We all know that automation and motion control are capable of some pretty incredible things. Just go to any packaging line or manufacturing plant floor and you can see firsthand what automation can do. But as great as automation is today, it is constantly improving. Researchers and engineers are tweaking, fine-tuning, and overhauling automated systems to make them better in every way imaginable. The rate at which automation is improving and being applied is staggering. Many view this as a good thing, however there is some concern about how increased automation will affect the job market. A new study suggests that as many as 6% of jobs in the United States will be automated in the next five years.
Job automation in the U.S.
The report came from the Forrester research firm. According to the report, robots will replace humans in 6% of all jobs in the United States. According to Forrester, customer service, consumer service, logistics, and transportation jobs will be automated first. The groundwork is already laid down to automate these industries, and it’s just a matter of time before it happens. And according to the report, that amount of time is five years.
The pieces are in place for automation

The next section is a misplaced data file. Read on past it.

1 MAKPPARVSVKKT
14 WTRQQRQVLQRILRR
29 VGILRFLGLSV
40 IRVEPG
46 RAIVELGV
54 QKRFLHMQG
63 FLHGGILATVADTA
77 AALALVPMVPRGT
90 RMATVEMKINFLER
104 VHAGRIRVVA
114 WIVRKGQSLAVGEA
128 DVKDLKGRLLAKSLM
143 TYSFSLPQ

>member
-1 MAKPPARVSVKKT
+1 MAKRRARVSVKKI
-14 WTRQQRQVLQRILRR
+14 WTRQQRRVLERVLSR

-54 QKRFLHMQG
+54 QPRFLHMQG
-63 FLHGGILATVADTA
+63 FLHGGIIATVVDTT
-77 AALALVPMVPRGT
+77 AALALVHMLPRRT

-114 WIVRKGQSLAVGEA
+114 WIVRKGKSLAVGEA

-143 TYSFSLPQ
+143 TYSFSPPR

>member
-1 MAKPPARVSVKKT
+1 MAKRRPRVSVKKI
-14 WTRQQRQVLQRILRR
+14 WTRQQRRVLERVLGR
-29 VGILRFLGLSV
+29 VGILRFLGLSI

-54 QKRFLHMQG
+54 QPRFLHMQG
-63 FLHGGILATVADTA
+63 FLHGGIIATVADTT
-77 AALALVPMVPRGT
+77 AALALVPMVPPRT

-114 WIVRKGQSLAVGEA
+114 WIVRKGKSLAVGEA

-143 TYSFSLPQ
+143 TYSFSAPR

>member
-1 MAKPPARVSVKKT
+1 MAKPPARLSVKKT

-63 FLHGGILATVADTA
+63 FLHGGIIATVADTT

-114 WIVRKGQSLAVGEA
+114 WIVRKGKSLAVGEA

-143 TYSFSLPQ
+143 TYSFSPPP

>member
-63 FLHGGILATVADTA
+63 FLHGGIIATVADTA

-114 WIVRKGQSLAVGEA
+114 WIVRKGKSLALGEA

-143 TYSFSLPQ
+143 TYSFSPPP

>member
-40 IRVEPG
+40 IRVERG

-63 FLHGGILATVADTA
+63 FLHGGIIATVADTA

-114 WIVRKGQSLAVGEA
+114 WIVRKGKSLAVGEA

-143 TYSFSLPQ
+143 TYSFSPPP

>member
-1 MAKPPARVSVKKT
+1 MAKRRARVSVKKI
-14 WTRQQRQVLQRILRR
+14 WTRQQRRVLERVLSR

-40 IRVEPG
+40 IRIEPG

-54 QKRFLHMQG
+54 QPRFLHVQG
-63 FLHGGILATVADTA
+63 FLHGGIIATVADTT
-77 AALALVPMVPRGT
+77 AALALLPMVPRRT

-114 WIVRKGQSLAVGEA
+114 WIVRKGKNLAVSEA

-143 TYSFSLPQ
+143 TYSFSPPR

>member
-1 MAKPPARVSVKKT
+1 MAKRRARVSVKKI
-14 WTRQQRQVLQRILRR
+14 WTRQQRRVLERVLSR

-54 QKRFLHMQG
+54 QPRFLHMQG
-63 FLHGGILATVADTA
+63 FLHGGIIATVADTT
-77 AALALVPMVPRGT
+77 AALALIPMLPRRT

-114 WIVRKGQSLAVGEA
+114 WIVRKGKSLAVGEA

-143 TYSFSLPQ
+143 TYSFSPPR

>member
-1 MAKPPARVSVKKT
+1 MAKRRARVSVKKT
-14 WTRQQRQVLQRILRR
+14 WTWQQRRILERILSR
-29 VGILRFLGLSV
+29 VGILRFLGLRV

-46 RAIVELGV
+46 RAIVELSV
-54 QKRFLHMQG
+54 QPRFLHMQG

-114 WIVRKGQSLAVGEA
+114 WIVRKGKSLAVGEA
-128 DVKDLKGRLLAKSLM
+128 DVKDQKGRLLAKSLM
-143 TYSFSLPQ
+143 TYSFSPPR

While 6% might come as a surprise, job automation is old news, and the pieces are in place for even more worker displacement.
Automation is already present in our lives in many different areas. An increasing number of people use automated assistants. Uber recently rolled out automated transportation services. Self-serve kiosks and self-checkouts are commonplace in stores and supermarkets. There are robots that help you with your home improvement needs.
Transportation services could be completed automated. Trucking companies could rely on self-driving vehicles. Automated systems could replace customer service jobs. Automation is becoming increasingly important in sales jobs. Grocery stores need fewer clerks. Automation improves efficiency, eliminates human error, and saves employers money.
It’s easy to see why Forrester predicts such a high displacement of workers in the next 5 years.
What does this mean for human workers?
It’s great that we are streamlining processes, increasing efficiency and productivity, and cutting costs, but what does job automation mean for human workers? There are an estimated 125.89 million full-time employees in the United States, and if 6% of those people were to lose their job, that’s roughly 7.5 million people out of work. And it’s not just that those people are out of work, but their jobs no longer exist. That would have a significant impact on the U.S. economy.
On the other hand, new jobs arise almost as fast as old ones disappear, often as a result of new technologies. Industry 4.0 has human needs that couldn’t have been foreseen the last time a new Indramat module rolled off the assembly line. Workers displaced from old-school jobs need to gain the skills they need for the new jobs. That’s the real challenge of increasing automation.